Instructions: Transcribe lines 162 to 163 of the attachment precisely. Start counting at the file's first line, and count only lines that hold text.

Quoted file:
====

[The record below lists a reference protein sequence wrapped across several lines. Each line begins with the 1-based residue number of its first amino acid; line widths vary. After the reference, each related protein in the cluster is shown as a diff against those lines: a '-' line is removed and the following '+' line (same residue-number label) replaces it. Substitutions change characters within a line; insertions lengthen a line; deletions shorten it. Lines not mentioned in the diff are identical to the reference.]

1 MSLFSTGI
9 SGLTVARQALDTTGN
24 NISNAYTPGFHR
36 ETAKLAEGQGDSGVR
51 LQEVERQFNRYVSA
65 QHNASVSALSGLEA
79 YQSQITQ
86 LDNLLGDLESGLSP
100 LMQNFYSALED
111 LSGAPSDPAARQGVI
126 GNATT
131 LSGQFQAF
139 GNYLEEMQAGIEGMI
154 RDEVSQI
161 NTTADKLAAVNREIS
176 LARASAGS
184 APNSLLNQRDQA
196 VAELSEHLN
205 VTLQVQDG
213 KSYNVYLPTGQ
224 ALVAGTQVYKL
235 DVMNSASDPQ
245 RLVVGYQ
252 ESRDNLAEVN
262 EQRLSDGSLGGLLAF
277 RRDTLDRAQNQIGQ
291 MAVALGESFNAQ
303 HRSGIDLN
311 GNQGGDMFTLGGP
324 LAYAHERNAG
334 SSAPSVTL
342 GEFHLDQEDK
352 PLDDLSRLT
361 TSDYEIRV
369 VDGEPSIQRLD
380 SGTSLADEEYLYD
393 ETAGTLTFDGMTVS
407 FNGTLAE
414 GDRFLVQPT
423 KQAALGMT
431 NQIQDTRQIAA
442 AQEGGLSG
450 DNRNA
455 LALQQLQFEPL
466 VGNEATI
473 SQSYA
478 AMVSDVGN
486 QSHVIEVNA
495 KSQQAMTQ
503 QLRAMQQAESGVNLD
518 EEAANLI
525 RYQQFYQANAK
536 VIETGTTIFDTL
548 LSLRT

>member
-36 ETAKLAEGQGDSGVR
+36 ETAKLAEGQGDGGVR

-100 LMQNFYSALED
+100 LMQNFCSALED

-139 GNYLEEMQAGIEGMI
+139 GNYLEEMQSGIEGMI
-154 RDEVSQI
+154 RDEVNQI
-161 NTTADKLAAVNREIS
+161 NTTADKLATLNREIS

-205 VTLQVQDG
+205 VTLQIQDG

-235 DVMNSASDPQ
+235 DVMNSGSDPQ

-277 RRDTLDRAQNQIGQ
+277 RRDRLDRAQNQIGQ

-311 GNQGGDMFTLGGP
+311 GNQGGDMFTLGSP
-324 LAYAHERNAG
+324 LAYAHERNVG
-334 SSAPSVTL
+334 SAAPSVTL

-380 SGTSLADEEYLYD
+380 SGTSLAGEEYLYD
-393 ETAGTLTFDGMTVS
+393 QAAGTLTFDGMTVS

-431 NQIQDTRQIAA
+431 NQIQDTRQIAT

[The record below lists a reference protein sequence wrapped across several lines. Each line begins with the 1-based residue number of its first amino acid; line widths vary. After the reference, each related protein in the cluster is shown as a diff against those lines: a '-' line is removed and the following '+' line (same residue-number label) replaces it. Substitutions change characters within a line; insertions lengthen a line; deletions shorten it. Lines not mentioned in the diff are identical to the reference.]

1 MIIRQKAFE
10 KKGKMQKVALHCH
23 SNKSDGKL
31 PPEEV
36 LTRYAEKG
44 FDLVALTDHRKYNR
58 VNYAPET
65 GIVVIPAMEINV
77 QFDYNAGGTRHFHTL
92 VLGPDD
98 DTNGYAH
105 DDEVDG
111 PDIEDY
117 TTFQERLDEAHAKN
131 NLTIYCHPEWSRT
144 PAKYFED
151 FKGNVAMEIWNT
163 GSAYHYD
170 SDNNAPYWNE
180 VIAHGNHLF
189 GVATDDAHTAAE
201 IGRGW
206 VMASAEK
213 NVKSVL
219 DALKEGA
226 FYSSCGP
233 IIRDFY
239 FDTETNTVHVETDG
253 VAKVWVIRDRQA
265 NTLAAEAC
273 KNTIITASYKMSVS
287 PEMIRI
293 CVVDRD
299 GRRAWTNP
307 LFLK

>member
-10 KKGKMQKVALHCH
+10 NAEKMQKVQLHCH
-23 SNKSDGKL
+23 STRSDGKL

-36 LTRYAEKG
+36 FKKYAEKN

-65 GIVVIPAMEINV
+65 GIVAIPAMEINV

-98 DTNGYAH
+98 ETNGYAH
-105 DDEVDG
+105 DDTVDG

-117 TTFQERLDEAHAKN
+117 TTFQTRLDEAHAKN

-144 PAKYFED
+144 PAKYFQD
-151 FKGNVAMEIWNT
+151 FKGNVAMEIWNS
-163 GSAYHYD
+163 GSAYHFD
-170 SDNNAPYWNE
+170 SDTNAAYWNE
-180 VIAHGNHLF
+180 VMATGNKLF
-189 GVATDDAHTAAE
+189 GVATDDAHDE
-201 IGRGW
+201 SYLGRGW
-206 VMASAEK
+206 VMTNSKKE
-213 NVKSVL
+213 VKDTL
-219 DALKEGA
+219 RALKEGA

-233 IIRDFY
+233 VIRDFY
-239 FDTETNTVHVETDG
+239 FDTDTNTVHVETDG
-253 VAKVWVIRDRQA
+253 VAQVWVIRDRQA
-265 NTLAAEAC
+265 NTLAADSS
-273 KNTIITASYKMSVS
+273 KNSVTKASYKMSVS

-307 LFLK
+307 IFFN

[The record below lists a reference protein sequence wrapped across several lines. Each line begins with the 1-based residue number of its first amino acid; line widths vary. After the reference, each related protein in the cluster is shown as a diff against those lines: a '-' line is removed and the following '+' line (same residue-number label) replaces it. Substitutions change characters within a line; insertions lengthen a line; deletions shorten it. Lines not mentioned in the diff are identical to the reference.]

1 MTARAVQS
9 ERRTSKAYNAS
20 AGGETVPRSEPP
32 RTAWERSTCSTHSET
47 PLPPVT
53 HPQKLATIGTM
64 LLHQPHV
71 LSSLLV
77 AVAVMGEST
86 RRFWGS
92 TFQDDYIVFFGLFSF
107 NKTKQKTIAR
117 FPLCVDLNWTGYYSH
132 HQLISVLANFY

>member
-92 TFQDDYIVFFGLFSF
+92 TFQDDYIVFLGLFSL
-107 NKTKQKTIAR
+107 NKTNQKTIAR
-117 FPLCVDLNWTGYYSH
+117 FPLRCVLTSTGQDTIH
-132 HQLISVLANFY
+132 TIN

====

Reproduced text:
-265 NTLAAEAC
+265 NTLAADSS